No one is exempt from original sin and its consequence. Neither good nor malicious intentions can rewrite God’s call for men and women. Scripture is clear that we are responsible for our inborn as well as our actual sins (Psalm 5:5, Romans 1:18, Deuteronomy 27:15, Hebrews 9:27). Taking responsibility for our own sin is hard and necessary, but because of the way that the world, the flesh, and the devil conspire, it is difficult to know where to start.

The New Reformation Catechism on Human Sexuality, written by Christopher J. Gordon and published by the Gospel Reformation Network, has just been released. The Catechism can be purchased at Reformation Heritage Books. Here is the Foreword written by Rosaria Butterfield.
“I, with body and soul, both in life and in death, am not my own, but belong to my faithful savior Jesus Christ.” So begins the The Heidelberg Catechism. Written by Zacharius Ursinus and published in 1563, the Heidelberg Catechism quickly became a manual for Christian living and religious instruction during the Reformation. A catechism focused on helping Christians lay hold of the deepest truths in the best ways was dearly needed during the tumultuous time of the Reformation.
Today’s revolution in theology is not over the doctrine of justification by faith alone, but over sexual identity. Our post-Freudian world maintains without any substantial pushback that sexual identity is the most important truth about a person. Organized under the banner of LGBTQ+, authentic personhood depends on placing yourself under one of these letters or joyfully and without reservation applauding people who do. The American Medical Association tells us that mental health depend on practicing what you desire, and enthusiastically supporting others who do what feels right in their own eyes is a suicide-prevention strategy. The biblical creation mandate seems a quaint ancient narrative with no binding force when in the United States today there are hundreds of pediatric gender clinics and Testosterone is administered to adolescents from Planned Parenthood on a first visit and without parental consent or a therapist’s note.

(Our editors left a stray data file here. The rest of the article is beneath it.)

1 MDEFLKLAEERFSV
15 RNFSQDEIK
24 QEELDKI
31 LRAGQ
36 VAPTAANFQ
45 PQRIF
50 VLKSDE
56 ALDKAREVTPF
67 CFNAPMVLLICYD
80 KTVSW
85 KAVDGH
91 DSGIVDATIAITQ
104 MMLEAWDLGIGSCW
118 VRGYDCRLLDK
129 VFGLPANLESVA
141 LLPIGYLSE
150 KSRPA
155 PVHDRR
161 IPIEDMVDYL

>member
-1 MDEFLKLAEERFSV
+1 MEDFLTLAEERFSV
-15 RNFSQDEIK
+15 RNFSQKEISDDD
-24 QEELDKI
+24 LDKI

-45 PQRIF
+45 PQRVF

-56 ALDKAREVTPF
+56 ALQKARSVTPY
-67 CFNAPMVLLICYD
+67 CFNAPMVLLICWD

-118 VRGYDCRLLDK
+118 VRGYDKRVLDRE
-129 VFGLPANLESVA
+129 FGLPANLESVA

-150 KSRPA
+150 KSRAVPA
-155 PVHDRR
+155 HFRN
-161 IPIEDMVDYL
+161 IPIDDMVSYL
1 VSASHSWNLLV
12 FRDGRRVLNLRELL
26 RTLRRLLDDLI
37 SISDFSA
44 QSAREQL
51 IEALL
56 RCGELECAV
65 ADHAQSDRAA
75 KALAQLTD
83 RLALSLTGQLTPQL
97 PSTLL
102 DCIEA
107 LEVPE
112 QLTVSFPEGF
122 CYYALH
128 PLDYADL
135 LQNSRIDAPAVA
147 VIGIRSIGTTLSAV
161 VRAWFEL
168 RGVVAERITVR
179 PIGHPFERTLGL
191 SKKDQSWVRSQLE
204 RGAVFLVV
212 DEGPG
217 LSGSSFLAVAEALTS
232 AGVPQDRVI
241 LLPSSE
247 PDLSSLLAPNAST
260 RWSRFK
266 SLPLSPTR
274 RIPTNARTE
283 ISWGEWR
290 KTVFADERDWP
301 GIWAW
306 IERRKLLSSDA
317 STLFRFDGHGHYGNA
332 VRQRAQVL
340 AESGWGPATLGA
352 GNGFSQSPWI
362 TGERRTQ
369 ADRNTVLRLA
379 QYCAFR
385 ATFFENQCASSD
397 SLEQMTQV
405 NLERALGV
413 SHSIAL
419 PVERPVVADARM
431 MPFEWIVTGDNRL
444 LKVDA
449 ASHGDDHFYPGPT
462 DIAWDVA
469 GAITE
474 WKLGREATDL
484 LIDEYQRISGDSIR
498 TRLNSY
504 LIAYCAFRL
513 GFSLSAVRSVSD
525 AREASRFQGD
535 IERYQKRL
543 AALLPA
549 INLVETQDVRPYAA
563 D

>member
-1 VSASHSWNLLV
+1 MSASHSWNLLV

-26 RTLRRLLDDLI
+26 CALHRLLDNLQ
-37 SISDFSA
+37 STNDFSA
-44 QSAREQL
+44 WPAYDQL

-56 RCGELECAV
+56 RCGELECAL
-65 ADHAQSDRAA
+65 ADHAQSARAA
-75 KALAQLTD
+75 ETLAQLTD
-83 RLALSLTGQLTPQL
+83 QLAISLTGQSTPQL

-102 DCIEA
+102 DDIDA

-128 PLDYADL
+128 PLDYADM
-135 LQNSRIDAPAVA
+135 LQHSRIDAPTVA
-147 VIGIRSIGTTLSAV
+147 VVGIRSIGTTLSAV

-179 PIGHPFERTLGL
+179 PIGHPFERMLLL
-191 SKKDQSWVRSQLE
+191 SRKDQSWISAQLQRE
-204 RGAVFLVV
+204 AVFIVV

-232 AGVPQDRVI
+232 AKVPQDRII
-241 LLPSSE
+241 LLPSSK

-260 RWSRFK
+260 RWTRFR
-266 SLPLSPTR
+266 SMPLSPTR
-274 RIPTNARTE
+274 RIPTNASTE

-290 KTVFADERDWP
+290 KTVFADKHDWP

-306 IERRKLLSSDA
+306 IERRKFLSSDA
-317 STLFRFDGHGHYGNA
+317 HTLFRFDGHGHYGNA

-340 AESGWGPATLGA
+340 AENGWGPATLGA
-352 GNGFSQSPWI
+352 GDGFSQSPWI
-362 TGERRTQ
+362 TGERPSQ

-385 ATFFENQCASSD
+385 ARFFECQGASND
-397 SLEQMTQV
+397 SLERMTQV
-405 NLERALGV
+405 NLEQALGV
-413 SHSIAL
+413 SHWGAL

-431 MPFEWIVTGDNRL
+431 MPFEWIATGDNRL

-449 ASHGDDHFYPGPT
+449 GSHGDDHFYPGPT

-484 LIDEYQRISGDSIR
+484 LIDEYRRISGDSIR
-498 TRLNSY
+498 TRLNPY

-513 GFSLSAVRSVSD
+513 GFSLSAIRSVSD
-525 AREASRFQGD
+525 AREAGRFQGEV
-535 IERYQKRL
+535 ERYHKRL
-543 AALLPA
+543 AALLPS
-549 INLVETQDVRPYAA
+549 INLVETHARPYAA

In contrast to the world’s anthropology, a biblical anthropology understands that after Adam’s transgression (Genesis 3), we, his posterity, have a sin nature that compels each person to love something that God hates. If nothing checks our will, our sinful desires will plunge us headfirst into all manner of spiritual, moral, and sometimes physical danger. No one is exempt from original sin and its consequence. Neither good nor malicious intentions can rewrite God’s call for men and women. Scripture is clear that we are responsible for our inborn as well as our actual sins (Psalm 5:5, Romans 1:18, Deuteronomy 27:15, Hebrews 9:27). Taking responsibility for our own sin is hard and necessary, but because of the way that the world, the flesh, and the devil conspire, it is difficult to know where to start.
And this is where Pastor Christopher Gordon’s The New Reformation Catechism offers to the church such a timely and pastoral guide. I have no doubt that this means of discipleship will give glory to God and be used of the Lord to liberate many who are held captive by sexual sin. Twenty-three years ago, when I was in a lesbian relationship and at the same time reading the Bible, I would have greatly benefitted from The New Reformation Catechism on Human Sexuality. I know that I am not alone in needing this book.
May God bless you richly as you grow in Christian liberty. May this book help you hold fast to the truth and better understand how the full counsel of God speaks to the godly priority of human sexuality.
Rosaria Butterfield
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Two Gardens, Two Adams, and the Forgiveness of Your Sins